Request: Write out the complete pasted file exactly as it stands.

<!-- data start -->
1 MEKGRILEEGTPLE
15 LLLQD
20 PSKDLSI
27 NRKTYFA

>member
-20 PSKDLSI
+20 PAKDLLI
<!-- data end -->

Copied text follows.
1 MEKGRILEEGTPLE
15 LLLQD
20 PSKDLSI
27 NRKTYFA

>member
-20 PSKDLSI
+20 PAKDLLI